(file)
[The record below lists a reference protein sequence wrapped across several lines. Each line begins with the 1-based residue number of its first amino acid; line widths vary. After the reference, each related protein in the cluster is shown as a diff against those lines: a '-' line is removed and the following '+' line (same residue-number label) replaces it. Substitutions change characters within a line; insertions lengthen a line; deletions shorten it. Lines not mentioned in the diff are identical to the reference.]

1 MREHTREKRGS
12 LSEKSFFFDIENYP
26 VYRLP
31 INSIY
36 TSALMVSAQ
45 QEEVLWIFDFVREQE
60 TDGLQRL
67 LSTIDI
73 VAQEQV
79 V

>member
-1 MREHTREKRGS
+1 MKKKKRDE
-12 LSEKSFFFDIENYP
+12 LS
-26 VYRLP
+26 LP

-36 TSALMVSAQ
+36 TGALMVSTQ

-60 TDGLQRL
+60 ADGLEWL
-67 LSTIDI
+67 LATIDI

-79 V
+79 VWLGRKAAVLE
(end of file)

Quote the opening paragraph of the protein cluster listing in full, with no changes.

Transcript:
[The record below lists a reference protein sequence wrapped across several lines. Each line begins with the 1-based residue number of its first amino acid; line widths vary. After the reference, each related protein in the cluster is shown as a diff against those lines: a '-' line is removed and the following '+' line (same residue-number label) replaces it. Substitutions change characters within a line; insertions lengthen a line; deletions shorten it. Lines not mentioned in the diff are identical to the reference.]